Playoffs: 108.1 offensive rating*
*Playoff coefficient was not strictly significant

Olajuwon versus -3 defense (very good), 1993 to 1996:
Regular season: 106.8 offensive rating
Playoffs: 113.0 offensive rating

Robinson versus -3 defense(very good), 1993 to 1996:
Regular season: 113.7 offensive rating
Playoffs: 106.7 offensive rating

David Robinson owns the regular season and his advanced stats are superb, but Olajuwon’s offensive rating in the playoffs, adjusted for opposing defenses, matches the Admiral’s regular season dominance.

Since Olajuwon’s offensive efficiency climbs by around 6 points and he uses 30% of their possessions while playing three-quarters of the game, roughly speaking, he improves his own team’s offense by 1.3 points per game. That’s enough to swing a close series when the two teams are even and would explain how the Rockets kept downing higher seeds.

As a last note, we’ve covered Olajuwon’s offensive efficiency in depth, but what about his defense? There’s a law of conservation of energy here, as the universe says there are “no free lunches.” If you improve on offense, is it not reasonable to theorize you lose some effectiveness on defense? Let’s test this by seeing how Houston’s defense does adjusted for the level of competition season by season. (The values are relative to league average, and for reference negative is above average, -3 defenses are typically ranked around 5th, and -7 would be an all-time one.)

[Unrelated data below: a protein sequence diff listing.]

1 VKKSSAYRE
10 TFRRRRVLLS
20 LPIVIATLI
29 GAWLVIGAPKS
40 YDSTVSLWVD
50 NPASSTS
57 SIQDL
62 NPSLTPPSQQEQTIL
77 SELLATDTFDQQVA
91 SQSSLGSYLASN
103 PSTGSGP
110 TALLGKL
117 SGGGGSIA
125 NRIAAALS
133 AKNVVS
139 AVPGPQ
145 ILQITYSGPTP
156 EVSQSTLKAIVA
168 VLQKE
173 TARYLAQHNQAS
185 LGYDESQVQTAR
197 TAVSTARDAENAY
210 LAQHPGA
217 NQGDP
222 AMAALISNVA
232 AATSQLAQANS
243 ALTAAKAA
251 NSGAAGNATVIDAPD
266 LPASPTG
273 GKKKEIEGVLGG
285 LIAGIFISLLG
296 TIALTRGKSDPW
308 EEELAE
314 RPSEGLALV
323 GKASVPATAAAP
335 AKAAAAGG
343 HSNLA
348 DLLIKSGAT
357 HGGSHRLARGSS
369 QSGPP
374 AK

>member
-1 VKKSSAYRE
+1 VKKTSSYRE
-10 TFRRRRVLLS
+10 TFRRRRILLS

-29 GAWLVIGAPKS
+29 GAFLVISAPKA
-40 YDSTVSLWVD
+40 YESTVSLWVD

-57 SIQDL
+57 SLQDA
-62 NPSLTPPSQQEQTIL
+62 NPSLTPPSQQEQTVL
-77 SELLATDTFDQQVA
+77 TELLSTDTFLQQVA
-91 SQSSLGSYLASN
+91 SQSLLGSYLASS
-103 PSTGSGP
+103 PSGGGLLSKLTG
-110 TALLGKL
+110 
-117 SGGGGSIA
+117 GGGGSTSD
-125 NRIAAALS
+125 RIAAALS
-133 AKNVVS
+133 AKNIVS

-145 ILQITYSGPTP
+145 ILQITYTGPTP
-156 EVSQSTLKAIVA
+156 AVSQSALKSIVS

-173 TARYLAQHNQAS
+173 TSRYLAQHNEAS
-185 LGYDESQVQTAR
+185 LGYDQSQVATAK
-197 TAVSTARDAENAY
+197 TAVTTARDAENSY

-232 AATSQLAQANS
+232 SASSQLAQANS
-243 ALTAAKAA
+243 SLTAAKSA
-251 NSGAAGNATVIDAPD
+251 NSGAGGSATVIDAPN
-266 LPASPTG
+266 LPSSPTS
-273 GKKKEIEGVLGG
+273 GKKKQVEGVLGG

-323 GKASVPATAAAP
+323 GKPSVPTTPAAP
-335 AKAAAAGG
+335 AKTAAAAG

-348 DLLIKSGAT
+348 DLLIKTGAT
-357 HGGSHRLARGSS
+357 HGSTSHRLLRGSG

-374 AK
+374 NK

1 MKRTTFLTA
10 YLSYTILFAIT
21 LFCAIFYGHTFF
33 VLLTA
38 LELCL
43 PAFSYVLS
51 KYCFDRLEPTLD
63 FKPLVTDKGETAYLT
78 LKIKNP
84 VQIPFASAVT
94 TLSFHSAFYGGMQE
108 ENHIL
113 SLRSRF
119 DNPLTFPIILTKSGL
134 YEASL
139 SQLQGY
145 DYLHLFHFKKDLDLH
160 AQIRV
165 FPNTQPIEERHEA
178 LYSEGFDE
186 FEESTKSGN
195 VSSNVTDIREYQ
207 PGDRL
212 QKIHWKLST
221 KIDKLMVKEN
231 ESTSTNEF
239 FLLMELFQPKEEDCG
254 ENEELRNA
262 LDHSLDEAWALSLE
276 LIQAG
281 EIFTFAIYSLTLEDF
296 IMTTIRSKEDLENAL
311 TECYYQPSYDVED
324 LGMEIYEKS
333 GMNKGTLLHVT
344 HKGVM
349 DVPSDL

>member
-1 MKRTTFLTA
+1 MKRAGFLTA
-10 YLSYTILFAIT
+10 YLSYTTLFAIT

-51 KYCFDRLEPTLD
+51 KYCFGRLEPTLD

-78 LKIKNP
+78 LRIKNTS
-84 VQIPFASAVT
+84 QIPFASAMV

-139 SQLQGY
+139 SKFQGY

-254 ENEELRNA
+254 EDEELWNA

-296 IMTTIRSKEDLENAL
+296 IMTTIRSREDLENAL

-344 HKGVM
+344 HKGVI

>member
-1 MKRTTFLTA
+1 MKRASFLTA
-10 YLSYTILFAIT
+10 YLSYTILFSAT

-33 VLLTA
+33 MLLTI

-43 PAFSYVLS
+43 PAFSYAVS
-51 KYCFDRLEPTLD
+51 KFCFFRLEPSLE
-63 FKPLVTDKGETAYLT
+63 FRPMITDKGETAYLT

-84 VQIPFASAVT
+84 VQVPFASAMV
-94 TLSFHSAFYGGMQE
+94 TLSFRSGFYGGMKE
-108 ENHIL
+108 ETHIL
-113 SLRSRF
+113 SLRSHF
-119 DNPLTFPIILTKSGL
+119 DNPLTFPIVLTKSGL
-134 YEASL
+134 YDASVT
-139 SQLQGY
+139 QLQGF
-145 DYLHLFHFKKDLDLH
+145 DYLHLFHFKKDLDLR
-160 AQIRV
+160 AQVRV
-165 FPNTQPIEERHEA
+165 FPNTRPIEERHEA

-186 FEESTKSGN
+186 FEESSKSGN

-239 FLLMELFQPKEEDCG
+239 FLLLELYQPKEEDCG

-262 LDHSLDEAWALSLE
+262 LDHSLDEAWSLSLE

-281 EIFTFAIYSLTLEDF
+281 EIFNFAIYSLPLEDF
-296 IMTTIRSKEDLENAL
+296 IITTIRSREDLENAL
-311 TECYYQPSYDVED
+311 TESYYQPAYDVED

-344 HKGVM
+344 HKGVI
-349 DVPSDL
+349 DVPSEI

houston rockets defense

Average disparity:

Average disparity (weighed by possessions):

The 1986 season is a bit of an outlier, as the Rockets more often than not slacked off a little on defense in the post-season. Note that there’s a selection bias here because when your defense underachieves, you’re more likely to be eliminated from the playoffs. The changes are still small, however, and it’s difficult to make definitive conclusions. This is also team defense only, and it could be the case that his teammates were worse; there’s also a possibility Olajuwon got worse but his teammates got better on defense. Another method is to use basketball-reference’s Drtg, which is a fairly poor metric for defense but at least it’s keeping track of rebounds, blocks, and steals.

Using the same method that was done with Olajuwon’s efficiency, his defensive rating (Drtg) is not significantly smaller in the playoffs. There’s a small decrease (roughly 1 point), but there’s too much variation and it pales in comparison to his offensive production. Given the metric’s poor track record at evaluating defense, we’re still lost in the maze, mired in unsubstantiated theories.

Statistics in sports are often about busting myths and revealing reality to be plain. If there’s something transcendent out there, people armed with spreadsheets and databases can swoop in and explain it like a weather balloon in Roswell: this event was not unique as, in fact, there are 52 such players with similar games since the merger. But sometimes specialness survives. Some scientists say their favorite experience is surprise, because that’s when the real learning starts. I don’t know why Olajuwon’s playoff scoring is so much more effective in the playoffs, but it’s there. And it’s a sight to behold.